CMMS Implementation and User Training
CMMS Success Foundation
The CMMS pathway to ensure success
Be methodical in your CMMS selection process, conduct thorough research, and avoid taking unnecessary risks on software that isn’t exactly what you’re looking for. In most cases, it is better to pay a little more for a quality product that will do everything you need with little to no customization.
Plan your implementation project with care and efficiency in mind. Ensure that the right people are performing the right tasks at the right times.
Stick to your budget; your senior management team has probably heard of far too many CMMS implementations that have gone way over budget.
The Implementation of CMMS Software & Training your people
To achieve CMMS Success, you need to implement asset management software as well as establish maintenance standards, data definitions, business processes, procedures, and guidance and training material throughout your organisation.
This ensures that best practises are implemented throughout your organisation while also providing a platform for continual improvement. All good Asset Management stories begin with a company laying a solid foundation with high-quality data, performing the appropriate work, in the right way, for the right reasons, configuring their CMMS in a way that best complies with their business processes, and then fully utilising their software.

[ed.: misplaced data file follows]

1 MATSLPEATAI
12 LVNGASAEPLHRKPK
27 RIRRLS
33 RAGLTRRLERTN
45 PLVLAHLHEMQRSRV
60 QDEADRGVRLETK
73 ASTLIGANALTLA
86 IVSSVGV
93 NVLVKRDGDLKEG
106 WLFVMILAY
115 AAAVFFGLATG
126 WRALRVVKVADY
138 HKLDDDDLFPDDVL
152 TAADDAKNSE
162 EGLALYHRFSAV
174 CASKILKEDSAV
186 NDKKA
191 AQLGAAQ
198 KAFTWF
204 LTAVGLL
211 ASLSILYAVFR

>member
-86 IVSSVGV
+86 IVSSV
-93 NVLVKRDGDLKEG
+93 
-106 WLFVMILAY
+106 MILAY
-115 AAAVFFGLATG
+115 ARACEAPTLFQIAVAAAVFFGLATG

If, after a reasonable period of time, they discover that their software is unable to meet all of their requirements, they document all of the additional requirements, contact their software supplier and then obtain customisations, whether it is a transaction or a whole module.
Far too frequently, businesses will assign software developers to alter the configuration too rapidly without properly understanding the present functionality and how these changes may come back to bite them in the future.
It’s frightening to think that people are often so comfortable with performing large-scale customisations on new asset management software installations during the project phase, before they’ve even finished their training.
Company employees become convinced this new software won’t be able to do what they need in its original configuration and end up heavily changing existing modules and transactions, developing entire new modules and developing other significant functionality.
Companies will spend a fortune on this, only to discover two years later that they made a huge mistake, then hand over another small fortune to try and put it back the way it was.
This is not always the fault of the company’s employees; the so-called consulting professionals they hired to implement the system should have been competent enough to prevent these atrocities. It goes back to the old adage, ‘the devil is in the details.’ The business processes and sub-processes may not have been detailed enough, the software implementation blueprint document may not have been detailed enough; I’m sure there are many potential reasons why this occurs; I just wish it didn’t.
The point is that the software they purchased will provide them with ‘out of the box’ best practises; all of the modules are integrated, and the software company has most likely spent thousands of hours developing and testing to ensure that the product you purchased worked flawlessly; it was most likely the reason you gave them a purchase order in the first place.
Avoiding customisations as much as possible is your best protection against software errors and ballooning support costs.